Barcelona housing protest pits squatters against big business
UPDATE: Check out the great photos of the protests that our members have been sending in.
I'm from Vancouver, Canada, and we Vancouverites tend to think locally. Sometimes that's a great asset to us (supporting the arts, shopping). Sometimes it's a bit of a narrow view. For example: Many believe the housing crisis is a problem unique to the Lower Mainland; it's not. This weekend a large-scale protest in several cities highlighted Spain's problem with affordable housing, as well.
In the western Barcelona region of Vallarca, a series of buildings filled with squatters is set to be torn down over the next few months so the company that owns them--Nunez and Navarro--can rebuild office space in their place. Replace "office space" with "condo." Sound familiar?
Barcelona residents were out in full force to protest the tear down. Should the buildings be torn down, 300 occupied squats will have to be vacated. I'm guessing the okupa (occupiers) who live in them are not going to go quietly.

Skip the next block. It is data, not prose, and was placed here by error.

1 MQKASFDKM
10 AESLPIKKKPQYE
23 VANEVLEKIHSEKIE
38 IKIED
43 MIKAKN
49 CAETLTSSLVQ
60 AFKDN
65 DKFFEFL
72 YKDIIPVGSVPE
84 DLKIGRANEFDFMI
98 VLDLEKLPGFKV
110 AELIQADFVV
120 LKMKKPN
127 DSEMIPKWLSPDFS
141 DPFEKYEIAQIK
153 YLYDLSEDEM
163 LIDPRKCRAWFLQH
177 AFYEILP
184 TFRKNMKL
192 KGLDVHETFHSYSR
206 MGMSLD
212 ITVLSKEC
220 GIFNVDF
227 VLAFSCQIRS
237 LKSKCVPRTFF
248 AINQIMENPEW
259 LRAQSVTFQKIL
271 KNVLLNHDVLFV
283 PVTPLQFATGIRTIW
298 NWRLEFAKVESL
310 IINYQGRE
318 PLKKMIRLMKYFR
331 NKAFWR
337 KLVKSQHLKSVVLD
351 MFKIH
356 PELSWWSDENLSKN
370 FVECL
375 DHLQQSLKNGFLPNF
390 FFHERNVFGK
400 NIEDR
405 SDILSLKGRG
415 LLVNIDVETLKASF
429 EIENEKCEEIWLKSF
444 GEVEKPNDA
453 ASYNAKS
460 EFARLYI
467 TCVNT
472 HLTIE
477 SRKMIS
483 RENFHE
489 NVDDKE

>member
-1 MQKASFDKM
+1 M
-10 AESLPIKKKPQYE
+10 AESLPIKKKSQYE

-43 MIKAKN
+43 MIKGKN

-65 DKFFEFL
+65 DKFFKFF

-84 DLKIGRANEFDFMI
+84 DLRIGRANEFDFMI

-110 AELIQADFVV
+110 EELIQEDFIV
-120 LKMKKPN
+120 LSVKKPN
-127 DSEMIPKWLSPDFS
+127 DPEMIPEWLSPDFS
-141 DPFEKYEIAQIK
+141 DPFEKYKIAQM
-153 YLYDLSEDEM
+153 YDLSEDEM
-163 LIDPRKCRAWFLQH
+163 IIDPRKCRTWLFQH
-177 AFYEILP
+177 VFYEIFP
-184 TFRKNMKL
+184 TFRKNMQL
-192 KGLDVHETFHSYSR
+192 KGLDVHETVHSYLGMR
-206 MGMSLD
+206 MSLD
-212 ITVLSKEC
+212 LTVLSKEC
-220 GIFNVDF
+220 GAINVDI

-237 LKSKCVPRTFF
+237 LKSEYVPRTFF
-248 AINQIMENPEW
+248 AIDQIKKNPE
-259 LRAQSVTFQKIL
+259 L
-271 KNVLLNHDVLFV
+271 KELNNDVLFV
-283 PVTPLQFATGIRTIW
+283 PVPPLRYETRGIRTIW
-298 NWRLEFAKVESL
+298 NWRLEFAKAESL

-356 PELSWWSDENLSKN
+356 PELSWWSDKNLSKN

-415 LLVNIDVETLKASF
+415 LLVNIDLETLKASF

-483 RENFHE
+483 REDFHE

At 24, Kira has had her fair share of community metropole experiences - she lived in a squat in Berlin too. This evening, she welcomes me to her home, inviting me for coffee. I use my mobile phone to light my way up the dark, enclosed main entrance to reach her on the second floor, tackling a dodgy staircase on the way. The building is small, sparsely furnished and is heated with an electric heater – despite the fact that Kira pays neither rent nor for utilities.
‘I support myself with a part time job of 400 Euros a month,’ explains the young Spaniard. ‘I don't want to spend 80% of that on rent. In Barcelona, squatting empty spaces is the only way of having a roof over your head,’ explains Kira. ‘If that wasn’t enough, lately we’ve been targeted, undermined by those who want to cause disruption, who send the 'bogeyman of safety'.’